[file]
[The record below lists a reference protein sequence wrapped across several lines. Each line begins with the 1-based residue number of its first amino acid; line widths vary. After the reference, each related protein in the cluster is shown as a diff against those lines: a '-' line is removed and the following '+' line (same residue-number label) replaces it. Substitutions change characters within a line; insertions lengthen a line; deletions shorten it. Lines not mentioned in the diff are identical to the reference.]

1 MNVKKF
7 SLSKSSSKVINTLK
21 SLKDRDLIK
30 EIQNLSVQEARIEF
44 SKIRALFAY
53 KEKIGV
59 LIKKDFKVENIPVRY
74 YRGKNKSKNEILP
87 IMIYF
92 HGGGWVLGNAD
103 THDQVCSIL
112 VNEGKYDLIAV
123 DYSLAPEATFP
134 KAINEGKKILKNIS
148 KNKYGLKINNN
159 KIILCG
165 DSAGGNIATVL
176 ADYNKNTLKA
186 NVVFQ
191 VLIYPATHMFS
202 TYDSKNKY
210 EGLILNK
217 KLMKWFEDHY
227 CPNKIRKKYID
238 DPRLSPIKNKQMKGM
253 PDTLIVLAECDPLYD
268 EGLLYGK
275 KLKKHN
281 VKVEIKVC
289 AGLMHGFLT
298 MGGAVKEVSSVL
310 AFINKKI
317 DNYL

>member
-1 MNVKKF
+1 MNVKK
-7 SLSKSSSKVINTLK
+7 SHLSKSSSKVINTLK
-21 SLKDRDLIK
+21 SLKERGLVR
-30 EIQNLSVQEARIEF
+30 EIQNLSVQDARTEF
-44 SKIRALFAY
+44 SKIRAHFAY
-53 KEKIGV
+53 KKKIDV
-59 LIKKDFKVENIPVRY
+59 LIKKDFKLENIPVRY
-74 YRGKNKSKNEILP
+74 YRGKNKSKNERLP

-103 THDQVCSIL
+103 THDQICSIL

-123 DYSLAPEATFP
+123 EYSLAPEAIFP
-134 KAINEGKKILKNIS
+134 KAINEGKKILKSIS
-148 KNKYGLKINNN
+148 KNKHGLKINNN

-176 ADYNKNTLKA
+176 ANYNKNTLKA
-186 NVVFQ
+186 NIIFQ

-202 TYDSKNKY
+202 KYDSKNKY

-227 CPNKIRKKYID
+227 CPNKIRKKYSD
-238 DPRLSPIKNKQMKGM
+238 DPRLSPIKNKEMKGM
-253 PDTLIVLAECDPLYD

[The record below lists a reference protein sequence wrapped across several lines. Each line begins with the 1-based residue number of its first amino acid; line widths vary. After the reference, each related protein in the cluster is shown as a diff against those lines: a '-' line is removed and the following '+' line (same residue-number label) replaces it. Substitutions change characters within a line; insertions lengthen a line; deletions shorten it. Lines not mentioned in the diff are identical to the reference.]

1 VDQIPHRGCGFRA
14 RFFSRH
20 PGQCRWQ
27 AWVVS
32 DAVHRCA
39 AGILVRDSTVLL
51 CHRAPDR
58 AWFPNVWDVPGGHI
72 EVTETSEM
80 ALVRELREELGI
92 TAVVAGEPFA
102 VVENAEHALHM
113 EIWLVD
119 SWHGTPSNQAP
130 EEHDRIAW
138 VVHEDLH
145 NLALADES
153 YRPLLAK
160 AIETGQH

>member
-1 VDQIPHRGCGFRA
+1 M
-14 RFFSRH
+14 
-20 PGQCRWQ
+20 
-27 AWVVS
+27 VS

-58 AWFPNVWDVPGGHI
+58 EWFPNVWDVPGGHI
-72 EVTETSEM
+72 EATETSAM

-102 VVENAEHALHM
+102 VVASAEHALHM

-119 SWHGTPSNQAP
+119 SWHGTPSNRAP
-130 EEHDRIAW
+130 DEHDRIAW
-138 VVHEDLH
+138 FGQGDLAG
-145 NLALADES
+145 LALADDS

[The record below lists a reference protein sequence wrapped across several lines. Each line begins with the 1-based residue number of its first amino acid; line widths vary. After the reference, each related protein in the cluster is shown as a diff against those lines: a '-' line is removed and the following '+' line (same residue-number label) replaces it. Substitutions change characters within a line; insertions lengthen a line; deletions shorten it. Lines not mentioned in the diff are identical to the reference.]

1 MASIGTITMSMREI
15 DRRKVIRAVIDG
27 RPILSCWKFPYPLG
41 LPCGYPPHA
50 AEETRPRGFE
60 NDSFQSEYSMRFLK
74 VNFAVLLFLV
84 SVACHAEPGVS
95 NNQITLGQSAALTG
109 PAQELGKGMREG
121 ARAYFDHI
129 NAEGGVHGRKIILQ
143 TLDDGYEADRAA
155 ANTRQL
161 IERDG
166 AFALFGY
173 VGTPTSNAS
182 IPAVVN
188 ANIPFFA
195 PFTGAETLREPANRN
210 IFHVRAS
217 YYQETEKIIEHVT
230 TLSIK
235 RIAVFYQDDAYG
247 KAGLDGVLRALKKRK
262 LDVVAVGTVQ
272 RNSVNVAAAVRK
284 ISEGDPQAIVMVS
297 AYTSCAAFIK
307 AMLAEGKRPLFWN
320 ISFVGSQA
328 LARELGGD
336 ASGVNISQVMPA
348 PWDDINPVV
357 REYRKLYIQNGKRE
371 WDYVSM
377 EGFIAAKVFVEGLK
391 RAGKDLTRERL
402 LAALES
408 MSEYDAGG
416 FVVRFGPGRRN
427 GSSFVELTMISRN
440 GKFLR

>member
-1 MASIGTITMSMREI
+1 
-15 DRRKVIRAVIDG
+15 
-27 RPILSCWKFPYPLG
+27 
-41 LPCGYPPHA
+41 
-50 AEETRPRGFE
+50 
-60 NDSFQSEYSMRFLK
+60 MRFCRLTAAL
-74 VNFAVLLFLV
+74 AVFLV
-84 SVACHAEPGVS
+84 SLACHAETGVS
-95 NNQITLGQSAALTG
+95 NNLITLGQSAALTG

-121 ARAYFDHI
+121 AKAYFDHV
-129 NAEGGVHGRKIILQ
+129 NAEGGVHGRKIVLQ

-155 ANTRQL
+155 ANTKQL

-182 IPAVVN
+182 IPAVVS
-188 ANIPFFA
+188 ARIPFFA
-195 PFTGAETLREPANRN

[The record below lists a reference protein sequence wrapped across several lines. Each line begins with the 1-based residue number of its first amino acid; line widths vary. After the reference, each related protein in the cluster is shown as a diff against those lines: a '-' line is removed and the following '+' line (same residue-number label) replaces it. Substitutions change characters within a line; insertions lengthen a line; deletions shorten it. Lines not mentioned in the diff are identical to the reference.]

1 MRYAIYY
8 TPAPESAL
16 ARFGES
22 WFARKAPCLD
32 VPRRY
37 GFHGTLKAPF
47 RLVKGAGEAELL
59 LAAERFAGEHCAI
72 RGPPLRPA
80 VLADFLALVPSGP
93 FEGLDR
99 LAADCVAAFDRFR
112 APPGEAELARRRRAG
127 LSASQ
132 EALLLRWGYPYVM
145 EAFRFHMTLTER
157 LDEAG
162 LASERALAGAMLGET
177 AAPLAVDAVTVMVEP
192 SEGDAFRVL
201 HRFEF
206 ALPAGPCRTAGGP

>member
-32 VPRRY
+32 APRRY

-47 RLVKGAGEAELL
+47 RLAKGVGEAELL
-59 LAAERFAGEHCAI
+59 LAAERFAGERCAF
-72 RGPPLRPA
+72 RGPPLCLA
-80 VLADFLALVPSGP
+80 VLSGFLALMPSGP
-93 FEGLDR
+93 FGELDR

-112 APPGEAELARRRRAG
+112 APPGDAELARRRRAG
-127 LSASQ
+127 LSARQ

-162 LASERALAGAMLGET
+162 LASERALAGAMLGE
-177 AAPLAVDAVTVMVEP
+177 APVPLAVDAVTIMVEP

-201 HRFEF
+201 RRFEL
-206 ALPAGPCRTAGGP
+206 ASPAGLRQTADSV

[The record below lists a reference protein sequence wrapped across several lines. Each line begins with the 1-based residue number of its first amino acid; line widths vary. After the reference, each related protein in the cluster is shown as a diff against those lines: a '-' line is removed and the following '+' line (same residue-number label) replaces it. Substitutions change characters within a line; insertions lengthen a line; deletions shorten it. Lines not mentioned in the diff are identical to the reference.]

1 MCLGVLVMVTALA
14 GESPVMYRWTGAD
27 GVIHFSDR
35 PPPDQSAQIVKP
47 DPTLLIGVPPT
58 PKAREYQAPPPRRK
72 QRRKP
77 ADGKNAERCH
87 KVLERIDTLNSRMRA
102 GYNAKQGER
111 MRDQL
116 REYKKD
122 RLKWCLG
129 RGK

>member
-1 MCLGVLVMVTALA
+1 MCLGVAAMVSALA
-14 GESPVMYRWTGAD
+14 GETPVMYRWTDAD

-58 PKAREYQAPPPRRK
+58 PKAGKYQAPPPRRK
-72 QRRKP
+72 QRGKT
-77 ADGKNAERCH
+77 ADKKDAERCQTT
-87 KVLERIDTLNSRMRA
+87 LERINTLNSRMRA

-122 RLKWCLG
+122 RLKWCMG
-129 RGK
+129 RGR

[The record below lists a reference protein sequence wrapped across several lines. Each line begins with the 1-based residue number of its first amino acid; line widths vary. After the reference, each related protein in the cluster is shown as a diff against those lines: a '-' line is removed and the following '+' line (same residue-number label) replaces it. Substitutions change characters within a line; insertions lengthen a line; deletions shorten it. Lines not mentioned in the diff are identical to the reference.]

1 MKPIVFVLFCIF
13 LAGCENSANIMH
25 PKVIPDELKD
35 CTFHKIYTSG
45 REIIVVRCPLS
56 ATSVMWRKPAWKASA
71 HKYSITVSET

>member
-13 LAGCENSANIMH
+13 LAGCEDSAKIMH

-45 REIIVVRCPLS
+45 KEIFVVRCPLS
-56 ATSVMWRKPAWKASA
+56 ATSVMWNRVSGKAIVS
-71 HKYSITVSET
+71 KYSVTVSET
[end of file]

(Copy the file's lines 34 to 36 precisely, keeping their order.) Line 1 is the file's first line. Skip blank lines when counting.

317 DNYL

>member
-1 MNVKKF